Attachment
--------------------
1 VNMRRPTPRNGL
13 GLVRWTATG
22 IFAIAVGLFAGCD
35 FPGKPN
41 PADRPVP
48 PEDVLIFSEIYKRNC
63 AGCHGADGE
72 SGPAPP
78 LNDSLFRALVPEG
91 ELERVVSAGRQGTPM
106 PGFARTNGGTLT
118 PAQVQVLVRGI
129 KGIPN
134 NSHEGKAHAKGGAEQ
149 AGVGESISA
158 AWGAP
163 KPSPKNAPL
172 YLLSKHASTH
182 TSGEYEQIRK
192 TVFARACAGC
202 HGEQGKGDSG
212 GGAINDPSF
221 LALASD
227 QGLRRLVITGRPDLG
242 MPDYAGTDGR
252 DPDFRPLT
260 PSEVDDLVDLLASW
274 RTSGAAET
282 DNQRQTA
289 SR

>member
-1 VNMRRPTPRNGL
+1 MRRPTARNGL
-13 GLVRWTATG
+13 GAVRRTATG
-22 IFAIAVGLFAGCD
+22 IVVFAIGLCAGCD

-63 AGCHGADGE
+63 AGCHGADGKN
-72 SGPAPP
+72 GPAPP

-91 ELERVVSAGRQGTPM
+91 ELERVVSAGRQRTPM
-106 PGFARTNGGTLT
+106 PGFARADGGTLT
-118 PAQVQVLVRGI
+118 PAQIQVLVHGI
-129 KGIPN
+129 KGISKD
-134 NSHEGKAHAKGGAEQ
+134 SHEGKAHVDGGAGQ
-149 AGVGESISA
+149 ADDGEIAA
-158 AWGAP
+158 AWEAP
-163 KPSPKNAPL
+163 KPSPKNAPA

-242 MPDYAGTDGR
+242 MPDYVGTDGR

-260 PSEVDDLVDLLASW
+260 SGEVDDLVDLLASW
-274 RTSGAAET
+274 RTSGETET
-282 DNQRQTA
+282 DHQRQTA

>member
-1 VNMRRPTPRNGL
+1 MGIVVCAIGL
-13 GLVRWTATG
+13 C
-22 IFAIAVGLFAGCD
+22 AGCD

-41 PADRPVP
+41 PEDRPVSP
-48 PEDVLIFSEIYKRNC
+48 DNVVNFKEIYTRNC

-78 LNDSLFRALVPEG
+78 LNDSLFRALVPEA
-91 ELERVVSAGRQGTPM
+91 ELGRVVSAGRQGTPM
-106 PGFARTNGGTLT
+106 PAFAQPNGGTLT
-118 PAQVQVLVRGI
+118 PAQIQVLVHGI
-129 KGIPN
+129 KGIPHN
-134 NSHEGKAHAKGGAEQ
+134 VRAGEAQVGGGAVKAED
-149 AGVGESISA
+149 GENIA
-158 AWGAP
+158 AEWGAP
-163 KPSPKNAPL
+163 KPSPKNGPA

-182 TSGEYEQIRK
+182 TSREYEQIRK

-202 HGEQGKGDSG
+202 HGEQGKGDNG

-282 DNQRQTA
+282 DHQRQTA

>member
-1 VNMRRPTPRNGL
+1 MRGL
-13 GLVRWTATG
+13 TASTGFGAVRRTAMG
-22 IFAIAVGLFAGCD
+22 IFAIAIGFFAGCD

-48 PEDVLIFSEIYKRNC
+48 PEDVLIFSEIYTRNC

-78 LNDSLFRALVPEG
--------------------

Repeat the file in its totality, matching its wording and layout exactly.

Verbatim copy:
1 VNMRRPTPRNGL
13 GLVRWTATG
22 IFAIAVGLFAGCD
35 FPGKPN
41 PADRPVP
48 PEDVLIFSEIYKRNC
63 AGCHGADGE
72 SGPAPP
78 LNDSLFRALVPEG
91 ELERVVSAGRQGTPM
106 PGFARTNGGTLT
118 PAQVQVLVRGI
129 KGIPN
134 NSHEGKAHAKGGAEQ
149 AGVGESISA
158 AWGAP
163 KPSPKNAPL
172 YLLSKHASTH
182 TSGEYEQIRK
192 TVFARACAGC
202 HGEQGKGDSG
212 GGAINDPSF
221 LALASD
227 QGLRRLVITGRPDLG
242 MPDYAGTDGR
252 DPDFRPLT
260 PSEVDDLVDLLASW
274 RTSGAAET
282 DNQRQTA
289 SR

>member
-1 VNMRRPTPRNGL
+1 MRRPTARNGL
-13 GLVRWTATG
+13 GAVRRTATG
-22 IFAIAVGLFAGCD
+22 IVVFAIGLCAGCD

-63 AGCHGADGE
+63 AGCHGADGKN
-72 SGPAPP
+72 GPAPP

-91 ELERVVSAGRQGTPM
+91 ELERVVSAGRQRTPM
-106 PGFARTNGGTLT
+106 PGFARADGGTLT
-118 PAQVQVLVRGI
+118 PAQIQVLVHGI
-129 KGIPN
+129 KGISKD
-134 NSHEGKAHAKGGAEQ
+134 SHEGKAHVDGGAGQ
-149 AGVGESISA
+149 ADDGEIAA
-158 AWGAP
+158 AWEAP
-163 KPSPKNAPL
+163 KPSPKNAPA

-242 MPDYAGTDGR
+242 MPDYVGTDGR

-260 PSEVDDLVDLLASW
+260 SGEVDDLVDLLASW
-274 RTSGAAET
+274 RTSGETET
-282 DNQRQTA
+282 DHQRQTA

>member
-1 VNMRRPTPRNGL
+1 MGIVVCAIGL
-13 GLVRWTATG
+13 C
-22 IFAIAVGLFAGCD
+22 AGCD

-41 PADRPVP
+41 PEDRPVSP
-48 PEDVLIFSEIYKRNC
+48 DNVVNFKEIYTRNC

-78 LNDSLFRALVPEG
+78 LNDSLFRALVPEA
-91 ELERVVSAGRQGTPM
+91 ELGRVVSAGRQGTPM
-106 PGFARTNGGTLT
+106 PAFAQPNGGTLT
-118 PAQVQVLVRGI
+118 PAQIQVLVHGI
-129 KGIPN
+129 KGIPHN
-134 NSHEGKAHAKGGAEQ
+134 VRAGEAQVGGGAVKAED
-149 AGVGESISA
+149 GENIA
-158 AWGAP
+158 AEWGAP
-163 KPSPKNAPL
+163 KPSPKNGPA

-182 TSGEYEQIRK
+182 TSREYEQIRK

-202 HGEQGKGDSG
+202 HGEQGKGDNG

-282 DNQRQTA
+282 DHQRQTA

>member
-1 VNMRRPTPRNGL
+1 MRGL
-13 GLVRWTATG
+13 TASTGFGAVRRTAMG
-22 IFAIAVGLFAGCD
+22 IFAIAIGFFAGCD

-48 PEDVLIFSEIYKRNC
+48 PEDVLIFSEIYTRNC

-78 LNDSLFRALVPEG